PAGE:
When to use partial fraction?

1. Mar 14, 2009

1. The problem statement, all variables and given/known data

do we look at the nominator or the denominator? are we trying to separate them? factoring them?

thanks

2. Mar 14, 2009

tiny-tim

The denominator. And you factor it.

3. Mar 14, 2009

so let's say i have this long equation in denom.

$$\frac{1}{(s^2+1)(s^2+4s-12)}$$

i can factor one of them to look like:

$$\frac{1}{(s^2+1)(s+6)(s-4)}$$

but then how do I know if I should use A +B or As+B, Cs+D, etc..?

4. Mar 14, 2009

tiny-tim

erm … nooo!
sorry, not following you …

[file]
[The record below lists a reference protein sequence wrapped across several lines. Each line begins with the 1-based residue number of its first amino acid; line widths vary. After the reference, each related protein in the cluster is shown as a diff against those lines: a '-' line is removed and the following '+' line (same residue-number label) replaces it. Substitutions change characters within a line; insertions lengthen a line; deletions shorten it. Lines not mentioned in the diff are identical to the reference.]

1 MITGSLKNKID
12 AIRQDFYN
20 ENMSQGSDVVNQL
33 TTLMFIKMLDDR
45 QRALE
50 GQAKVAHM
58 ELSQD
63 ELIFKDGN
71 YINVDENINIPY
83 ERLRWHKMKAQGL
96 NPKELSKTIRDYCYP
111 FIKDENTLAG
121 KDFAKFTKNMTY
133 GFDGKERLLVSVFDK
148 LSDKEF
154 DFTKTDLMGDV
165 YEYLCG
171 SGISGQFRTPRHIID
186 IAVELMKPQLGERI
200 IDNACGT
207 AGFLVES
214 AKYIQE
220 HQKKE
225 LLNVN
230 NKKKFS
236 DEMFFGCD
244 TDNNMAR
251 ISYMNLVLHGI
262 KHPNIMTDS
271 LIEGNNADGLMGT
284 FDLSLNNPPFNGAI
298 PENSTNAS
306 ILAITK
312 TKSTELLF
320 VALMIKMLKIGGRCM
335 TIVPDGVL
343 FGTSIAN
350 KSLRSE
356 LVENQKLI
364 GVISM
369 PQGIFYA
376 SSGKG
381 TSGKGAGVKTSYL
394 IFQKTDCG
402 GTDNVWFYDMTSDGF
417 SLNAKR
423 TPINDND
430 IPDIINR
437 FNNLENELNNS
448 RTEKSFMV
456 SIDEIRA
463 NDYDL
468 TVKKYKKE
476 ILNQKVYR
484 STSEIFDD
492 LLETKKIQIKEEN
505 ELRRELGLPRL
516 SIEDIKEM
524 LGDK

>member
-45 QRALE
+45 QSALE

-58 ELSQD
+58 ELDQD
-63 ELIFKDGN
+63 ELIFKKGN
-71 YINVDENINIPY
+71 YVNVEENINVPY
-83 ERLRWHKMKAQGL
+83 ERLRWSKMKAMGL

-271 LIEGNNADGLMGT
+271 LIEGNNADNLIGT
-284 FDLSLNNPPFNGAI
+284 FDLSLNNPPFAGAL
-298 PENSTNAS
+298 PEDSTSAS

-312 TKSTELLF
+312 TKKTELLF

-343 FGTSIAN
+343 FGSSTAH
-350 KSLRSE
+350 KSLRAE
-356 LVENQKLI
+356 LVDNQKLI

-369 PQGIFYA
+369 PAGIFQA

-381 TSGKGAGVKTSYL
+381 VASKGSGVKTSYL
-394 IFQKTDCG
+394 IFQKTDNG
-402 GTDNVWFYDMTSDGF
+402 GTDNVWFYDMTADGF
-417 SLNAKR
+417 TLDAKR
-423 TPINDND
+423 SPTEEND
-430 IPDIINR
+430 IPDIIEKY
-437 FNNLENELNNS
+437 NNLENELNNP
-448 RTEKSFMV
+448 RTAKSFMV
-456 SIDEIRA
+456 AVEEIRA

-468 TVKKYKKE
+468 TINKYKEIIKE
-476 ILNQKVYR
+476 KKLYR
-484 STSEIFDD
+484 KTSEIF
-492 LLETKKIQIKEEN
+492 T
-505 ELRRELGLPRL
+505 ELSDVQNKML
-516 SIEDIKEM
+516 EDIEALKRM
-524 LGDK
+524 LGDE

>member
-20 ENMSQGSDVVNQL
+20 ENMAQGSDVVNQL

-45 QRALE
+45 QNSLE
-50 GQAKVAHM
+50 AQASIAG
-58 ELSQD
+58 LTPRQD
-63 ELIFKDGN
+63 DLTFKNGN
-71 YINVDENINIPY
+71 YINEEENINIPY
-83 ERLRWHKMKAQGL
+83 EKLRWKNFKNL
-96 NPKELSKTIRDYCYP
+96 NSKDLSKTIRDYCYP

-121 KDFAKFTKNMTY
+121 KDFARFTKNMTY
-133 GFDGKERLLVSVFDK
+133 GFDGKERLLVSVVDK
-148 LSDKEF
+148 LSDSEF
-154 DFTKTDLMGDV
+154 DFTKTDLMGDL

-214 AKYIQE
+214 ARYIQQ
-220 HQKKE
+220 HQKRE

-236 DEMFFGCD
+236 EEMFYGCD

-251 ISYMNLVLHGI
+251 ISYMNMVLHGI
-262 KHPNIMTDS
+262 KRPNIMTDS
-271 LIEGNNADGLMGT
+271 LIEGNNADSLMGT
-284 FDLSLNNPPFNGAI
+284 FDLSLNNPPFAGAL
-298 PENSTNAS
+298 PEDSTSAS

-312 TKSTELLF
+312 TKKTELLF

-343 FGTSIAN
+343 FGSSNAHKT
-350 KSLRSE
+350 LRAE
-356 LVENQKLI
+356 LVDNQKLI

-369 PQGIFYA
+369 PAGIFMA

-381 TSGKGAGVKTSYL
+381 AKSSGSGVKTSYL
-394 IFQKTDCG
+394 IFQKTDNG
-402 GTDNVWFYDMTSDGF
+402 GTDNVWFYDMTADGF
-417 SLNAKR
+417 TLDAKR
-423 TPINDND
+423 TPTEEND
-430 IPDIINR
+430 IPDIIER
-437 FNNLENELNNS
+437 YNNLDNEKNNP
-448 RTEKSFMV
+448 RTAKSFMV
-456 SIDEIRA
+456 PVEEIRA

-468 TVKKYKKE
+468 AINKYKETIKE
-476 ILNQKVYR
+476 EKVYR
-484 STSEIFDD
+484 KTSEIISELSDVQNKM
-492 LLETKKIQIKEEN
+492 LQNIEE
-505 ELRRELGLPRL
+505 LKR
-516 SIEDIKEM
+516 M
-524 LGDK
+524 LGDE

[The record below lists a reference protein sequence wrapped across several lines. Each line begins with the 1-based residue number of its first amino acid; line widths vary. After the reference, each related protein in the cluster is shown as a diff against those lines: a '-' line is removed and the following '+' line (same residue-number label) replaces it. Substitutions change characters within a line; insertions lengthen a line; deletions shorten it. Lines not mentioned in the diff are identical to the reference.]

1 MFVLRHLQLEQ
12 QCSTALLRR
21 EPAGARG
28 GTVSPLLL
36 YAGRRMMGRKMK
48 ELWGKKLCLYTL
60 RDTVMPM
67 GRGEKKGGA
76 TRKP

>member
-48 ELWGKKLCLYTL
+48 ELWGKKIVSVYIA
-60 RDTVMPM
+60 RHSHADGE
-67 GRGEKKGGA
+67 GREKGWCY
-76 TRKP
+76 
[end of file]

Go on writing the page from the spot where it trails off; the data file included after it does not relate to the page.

for a linear denominator, it's just a number on the top,

for a quadratic denominator, it's a linear top

5. Mar 14, 2009

haha made a mistake... so with that, do i use As+ B?

what if it's (s^2+2)(s^2+3)(s^2+5), ie, several s squares?

6. Mar 14, 2009

if was supposed to be a (s+6)(s-2)....

7. Mar 14, 2009

tiny-tim

each one has a linear top
each one has a number on the top

8. Mar 14, 2009

ok,

taking this example again: (s^2+2)(s^2+3)(s^2+5)

would it be: 1 = (As+B)/(s^2+2)(s^2+3)(s^2+5) + (Cs+D)/(s^2+2)(s^2+3)(s^2+5) + (Es+F)/(s^2+2)(s^2+3)(s^2+5) ?

9. Mar 14, 2009

tiny-tim

uhh?

it's 1/(s2+2)(s2+3)(s2+5)

= (As+B)/(s2+2) + (Cs+D)/(s2+3) + (Es+F)/(s2+5)

10. Mar 14, 2009

haha brain fart on my part(i hope)

thanks

11. Mar 14, 2009

tiny-tim

12. Mar 14, 2009

are you a math teacher?
if you don't mind me asking!

13. Mar 14, 2009

tiny-tim

i'm just a little goldfish …

trying to make sense of the bowliverse!

14. Mar 14, 2009